The chemical structure that carries genetic instructions for protein synthesis. Although DNA is the primary genetic material of cells, RNA is the genetic material for some viruses like HIV.


person years

In a study “100 person years of follow-up” could mean that information was collected on 100 people for one year, or on 50 people for two years each, or on ten people over ten years. In practice, each person’s duration of follow-up is likely to be different.

hepatitis B virus (HBV)

The hepatitis B virus can be spread through sexual contact, sharing of contaminated needles and syringes, needlestick injuries and during childbirth. Hepatitis B infection may be either short-lived and rapidly cleared in less than six months by the immune system (acute infection) or lifelong (chronic). The infection can lead to serious illnesses such as cirrhosis and liver cancer. A vaccine is available to prevent the infection.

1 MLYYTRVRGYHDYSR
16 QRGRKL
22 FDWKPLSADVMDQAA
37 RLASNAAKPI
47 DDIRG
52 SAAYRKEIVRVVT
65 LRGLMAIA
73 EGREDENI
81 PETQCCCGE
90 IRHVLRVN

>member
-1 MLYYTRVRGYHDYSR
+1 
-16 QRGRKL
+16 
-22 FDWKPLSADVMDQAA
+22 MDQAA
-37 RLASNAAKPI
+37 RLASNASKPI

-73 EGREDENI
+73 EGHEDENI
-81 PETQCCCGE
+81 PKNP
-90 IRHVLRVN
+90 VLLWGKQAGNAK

Prior research has shown that sustained response to hepatitis C treatment is associated with reduced mortality among HIV-negative people with HCV, Peters noted as background. The survival benefit of treatment for people with co-infection could be greater due to their accelerated fibrosis progression, or less because they are more likely to die of other ‘competing’ causes.

COHERE (Collaboration of Observational HIV Epidemiological Research in Europe), part of the EuroCoord network of HIV cohort studies, is comprised of 33 prospective cohorts from across Europe; this analysis included data from 18 of these cohorts.

The analysis included all COHERE participants with HIV and HCV co-infection who had ever started interferon-based hepatitis C therapy and were followed for at least 96 weeks. (Interferon-free therapy using direct-acting antiviral agents is too recent to have played a role in this study.)